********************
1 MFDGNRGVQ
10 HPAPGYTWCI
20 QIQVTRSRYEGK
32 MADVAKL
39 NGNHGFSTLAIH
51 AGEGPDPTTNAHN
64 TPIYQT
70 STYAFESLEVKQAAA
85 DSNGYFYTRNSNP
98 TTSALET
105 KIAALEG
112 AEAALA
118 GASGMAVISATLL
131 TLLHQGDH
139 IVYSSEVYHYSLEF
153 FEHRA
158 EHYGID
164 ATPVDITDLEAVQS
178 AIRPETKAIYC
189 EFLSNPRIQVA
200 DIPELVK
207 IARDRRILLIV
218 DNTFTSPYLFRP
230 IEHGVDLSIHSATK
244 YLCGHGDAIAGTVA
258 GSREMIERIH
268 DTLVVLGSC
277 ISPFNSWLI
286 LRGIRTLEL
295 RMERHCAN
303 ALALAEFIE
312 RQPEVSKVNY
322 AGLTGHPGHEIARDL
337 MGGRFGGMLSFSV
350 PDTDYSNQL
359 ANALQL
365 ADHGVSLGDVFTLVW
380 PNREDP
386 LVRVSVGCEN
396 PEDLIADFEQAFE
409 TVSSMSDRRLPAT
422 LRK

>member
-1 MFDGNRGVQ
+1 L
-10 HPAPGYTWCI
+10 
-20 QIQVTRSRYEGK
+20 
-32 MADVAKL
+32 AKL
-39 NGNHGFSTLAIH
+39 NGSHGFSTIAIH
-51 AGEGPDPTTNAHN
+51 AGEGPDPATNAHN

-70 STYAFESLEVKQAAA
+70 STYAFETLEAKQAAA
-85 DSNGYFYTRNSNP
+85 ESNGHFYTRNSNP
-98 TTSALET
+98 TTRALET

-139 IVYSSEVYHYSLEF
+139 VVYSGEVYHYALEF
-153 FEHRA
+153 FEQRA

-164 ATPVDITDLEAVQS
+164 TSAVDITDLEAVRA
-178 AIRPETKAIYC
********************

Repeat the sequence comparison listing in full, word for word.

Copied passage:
1 MFDGNRGVQ
10 HPAPGYTWCI
20 QIQVTRSRYEGK
32 MADVAKL
39 NGNHGFSTLAIH
51 AGEGPDPTTNAHN
64 TPIYQT
70 STYAFESLEVKQAAA
85 DSNGYFYTRNSNP
98 TTSALET
105 KIAALEG
112 AEAALA
118 GASGMAVISATLL
131 TLLHQGDH
139 IVYSSEVYHYSLEF
153 FEHRA
158 EHYGID
164 ATPVDITDLEAVQS
178 AIRPETKAIYC
189 EFLSNPRIQVA
200 DIPELVK
207 IARDRRILLIV
218 DNTFTSPYLFRP
230 IEHGVDLSIHSATK
244 YLCGHGDAIAGTVA
258 GSREMIERIH
268 DTLVVLGSC
277 ISPFNSWLI
286 LRGIRTLEL
295 RMERHCAN
303 ALALAEFIE
312 RQPEVSKVNY
322 AGLTGHPGHEIARDL
337 MGGRFGGMLSFSV
350 PDTDYSNQL
359 ANALQL
365 ADHGVSLGDVFTLVW
380 PNREDP
386 LVRVSVGCEN
396 PEDLIADFEQAFE
409 TVSSMSDRRLPAT
422 LRK

>member
-1 MFDGNRGVQ
+1 L
-10 HPAPGYTWCI
+10 
-20 QIQVTRSRYEGK
+20 
-32 MADVAKL
+32 AKL
-39 NGNHGFSTLAIH
+39 NGSHGFSTIAIH
-51 AGEGPDPTTNAHN
+51 AGEGPDPATNAHN

-70 STYAFESLEVKQAAA
+70 STYAFETLEAKQAAA
-85 DSNGYFYTRNSNP
+85 ESNGHFYTRNSNP
-98 TTSALET
+98 TTRALET

-139 IVYSSEVYHYSLEF
+139 VVYSGEVYHYALEF
-153 FEHRA
+153 FEQRA

-164 ATPVDITDLEAVQS
+164 TSAVDITDLEAVRA
-178 AIRPETKAIYC